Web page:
Michael Douglas in Paths of Glory has very little background – a lawyer in the Army. He serves his purpose to get Kubricks point across – War-crimes are comitted by the governments who sanction the war itself. In The Killing, Johnny has been released from prison and this heist is a chance to gain a huge sum of money and fly-off with his girlfriend to live the rest of his life in peace. We are rooting for this character on this basis alone – and no moral compass, or deeper ‘socio-political edge’, is laid out. This is not to say that there is no depth whatsoever (see ‘The Herd & Self-Reflexiveness’ by David Gerrard), Gerrard highlights how a very minor character Maurice (Kola Kwariani) emphasises Kubrick’s ideologies. But it is a blink-and-you’ll-miss-it situation and something which would inevitably be appreciated on multiple viewings.
The non-linear structure, at the time, was uncommon. To the point that test-screenings found the film difficult to follow – and forcing the studio to push for a narration-track. Kubrick hated the narration, but conisdering the initially bad reception the fim garnered at the box-office, this seems to be a case of the studios being in the right … whilst Kubrick was hugely ahead of his time.
The use of camera is efficient and effective. By showing the same ‘seventh race’ from different perspectives, you can see that much of the race-track footage is re-used and the production is also limited to very few set-pieces. Kubrick said himself, about his production with James Harris, that “We want to make good movies, and make them cheap. The two are not incompatible”. This is a sentiment that is clear amongst filmmakers on their debut films; think about the limited production on Reservoir Dogs; the ‘choice’ of camera used for break-out films like Paranormal Activity and The Blair Witch Project; the low-quality and limited locations of The Texas Chainsaw Massacre and Night of the Living Dead.
There are still sequences that remain memorable due to their execution by Kubrick – most notably when the money is nearly stolen in the final act – the dead bodies lie strewn across the floor and the camera, handheld, hovers above the corpses as if we see the horror from the perspective of the lone survivor. Only recently, on 24‘s final season, amongst the final few episodes, the same technique is used as we are shown a massacre Jack Bauer is responsible for within the Russian embassey. The combination of handheld camera-work amongst static shots reveal the brave techniques Kubrick was employing very early in his career.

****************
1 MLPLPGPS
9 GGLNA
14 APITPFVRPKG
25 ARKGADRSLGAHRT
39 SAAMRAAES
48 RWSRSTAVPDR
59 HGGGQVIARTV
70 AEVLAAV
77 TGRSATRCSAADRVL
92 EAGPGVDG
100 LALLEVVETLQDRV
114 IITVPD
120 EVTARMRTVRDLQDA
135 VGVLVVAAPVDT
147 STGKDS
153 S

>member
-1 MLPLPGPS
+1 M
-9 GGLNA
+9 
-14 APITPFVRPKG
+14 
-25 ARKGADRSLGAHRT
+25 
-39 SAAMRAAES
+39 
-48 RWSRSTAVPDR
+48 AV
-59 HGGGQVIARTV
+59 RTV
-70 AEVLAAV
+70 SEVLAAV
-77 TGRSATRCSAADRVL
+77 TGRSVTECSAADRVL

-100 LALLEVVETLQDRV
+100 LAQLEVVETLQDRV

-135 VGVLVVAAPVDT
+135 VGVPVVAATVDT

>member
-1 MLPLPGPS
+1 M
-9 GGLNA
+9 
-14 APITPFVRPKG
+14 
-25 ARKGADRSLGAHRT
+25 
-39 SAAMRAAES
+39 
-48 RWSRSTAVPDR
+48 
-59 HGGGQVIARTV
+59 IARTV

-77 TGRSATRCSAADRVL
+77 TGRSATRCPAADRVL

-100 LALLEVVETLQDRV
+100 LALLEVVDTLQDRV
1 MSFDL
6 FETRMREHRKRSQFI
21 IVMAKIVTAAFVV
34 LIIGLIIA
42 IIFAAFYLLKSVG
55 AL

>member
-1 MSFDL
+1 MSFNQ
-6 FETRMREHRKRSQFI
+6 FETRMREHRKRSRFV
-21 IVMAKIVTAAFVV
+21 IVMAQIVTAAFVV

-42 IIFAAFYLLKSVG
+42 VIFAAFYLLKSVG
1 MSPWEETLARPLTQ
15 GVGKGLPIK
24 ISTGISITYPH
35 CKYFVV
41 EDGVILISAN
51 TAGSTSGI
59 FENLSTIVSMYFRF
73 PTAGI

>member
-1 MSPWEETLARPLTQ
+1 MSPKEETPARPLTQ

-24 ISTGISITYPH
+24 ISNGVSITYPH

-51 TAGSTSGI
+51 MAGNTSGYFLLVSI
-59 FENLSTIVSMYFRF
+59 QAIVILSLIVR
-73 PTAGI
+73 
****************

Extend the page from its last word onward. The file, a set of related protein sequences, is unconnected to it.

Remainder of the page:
Like all cult-films, The Killing ends on an extrodinary note. Like The Ladykillers and Oceans Eleven, despite a few mishaps, the heist goes to plan. It is within the final reel that things change. How it happens is flippant and almost tongue-in-cheek. To reference my article last-week regarding The Ladykillers, The Killing ends on an ambiguous note. No ‘human element’ is responsible for the loss-of-money- simply bad luck. In the same way that it was simply bad-luck that this film did not recieve such positive praise on its initial release. Personally, this is one of my favourite Kubrick films and I would hope that – again – if you don’t often watch fifties films, you will hunt this one down.
C’mon, 80 minutes long – just whack it on, on a lazy Sunday afternoon. You won’t regret it.